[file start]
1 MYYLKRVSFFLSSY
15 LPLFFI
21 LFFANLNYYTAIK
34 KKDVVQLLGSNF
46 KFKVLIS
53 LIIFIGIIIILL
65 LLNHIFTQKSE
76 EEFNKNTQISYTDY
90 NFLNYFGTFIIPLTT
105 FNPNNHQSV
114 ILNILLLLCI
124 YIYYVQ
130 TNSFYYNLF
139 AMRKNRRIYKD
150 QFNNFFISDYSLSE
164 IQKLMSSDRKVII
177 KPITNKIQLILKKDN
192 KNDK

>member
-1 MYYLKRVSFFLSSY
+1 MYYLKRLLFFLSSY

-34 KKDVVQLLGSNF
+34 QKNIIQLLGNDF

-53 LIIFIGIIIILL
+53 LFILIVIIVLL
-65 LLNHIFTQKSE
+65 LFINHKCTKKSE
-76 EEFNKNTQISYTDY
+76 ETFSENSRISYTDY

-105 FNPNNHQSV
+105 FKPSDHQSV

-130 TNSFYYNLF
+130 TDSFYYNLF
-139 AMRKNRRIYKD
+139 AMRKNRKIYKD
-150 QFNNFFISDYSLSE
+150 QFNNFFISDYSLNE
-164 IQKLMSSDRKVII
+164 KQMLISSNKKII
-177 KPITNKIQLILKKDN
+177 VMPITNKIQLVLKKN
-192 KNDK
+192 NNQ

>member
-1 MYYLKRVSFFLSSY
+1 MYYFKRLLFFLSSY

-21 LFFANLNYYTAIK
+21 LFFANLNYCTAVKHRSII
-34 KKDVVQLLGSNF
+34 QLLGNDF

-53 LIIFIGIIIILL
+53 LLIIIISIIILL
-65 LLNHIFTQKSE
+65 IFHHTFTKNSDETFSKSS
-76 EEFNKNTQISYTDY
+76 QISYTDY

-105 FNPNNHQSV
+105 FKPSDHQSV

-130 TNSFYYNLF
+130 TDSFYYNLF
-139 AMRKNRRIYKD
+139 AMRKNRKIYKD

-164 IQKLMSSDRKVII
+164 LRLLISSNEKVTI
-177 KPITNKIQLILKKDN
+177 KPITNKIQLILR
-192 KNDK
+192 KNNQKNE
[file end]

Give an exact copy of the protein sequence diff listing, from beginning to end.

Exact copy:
1 MYYLKRVSFFLSSY
15 LPLFFI
21 LFFANLNYYTAIK
34 KKDVVQLLGSNF
46 KFKVLIS
53 LIIFIGIIIILL
65 LLNHIFTQKSE
76 EEFNKNTQISYTDY
90 NFLNYFGTFIIPLTT
105 FNPNNHQSV
114 ILNILLLLCI
124 YIYYVQ
130 TNSFYYNLF
139 AMRKNRRIYKD
150 QFNNFFISDYSLSE
164 IQKLMSSDRKVII
177 KPITNKIQLILKKDN
192 KNDK

>member
-1 MYYLKRVSFFLSSY
+1 MYYLKRLLFFLSSY

-34 KKDVVQLLGSNF
+34 QKNIIQLLGNDF

-53 LIIFIGIIIILL
+53 LFILIVIIVLL
-65 LLNHIFTQKSE
+65 LFINHKCTKKSE
-76 EEFNKNTQISYTDY
+76 ETFSENSRISYTDY

-105 FNPNNHQSV
+105 FKPSDHQSV

-130 TNSFYYNLF
+130 TDSFYYNLF
-139 AMRKNRRIYKD
+139 AMRKNRKIYKD
-150 QFNNFFISDYSLSE
+150 QFNNFFISDYSLNE
-164 IQKLMSSDRKVII
+164 KQMLISSNKKII
-177 KPITNKIQLILKKDN
+177 VMPITNKIQLVLKKN
-192 KNDK
+192 NNQ

>member
-1 MYYLKRVSFFLSSY
+1 MYYFKRLLFFLSSY

-21 LFFANLNYYTAIK
+21 LFFANLNYCTAVKHRSII
-34 KKDVVQLLGSNF
+34 QLLGNDF

-53 LIIFIGIIIILL
+53 LLIIIISIIILL
-65 LLNHIFTQKSE
+65 IFHHTFTKNSDETFSKSS
-76 EEFNKNTQISYTDY
+76 QISYTDY

-105 FNPNNHQSV
+105 FKPSDHQSV

-130 TNSFYYNLF
+130 TDSFYYNLF
-139 AMRKNRRIYKD
+139 AMRKNRKIYKD

-164 IQKLMSSDRKVII
+164 LRLLISSNEKVTI
-177 KPITNKIQLILKKDN
+177 KPITNKIQLILR
-192 KNDK
+192 KNNQKNE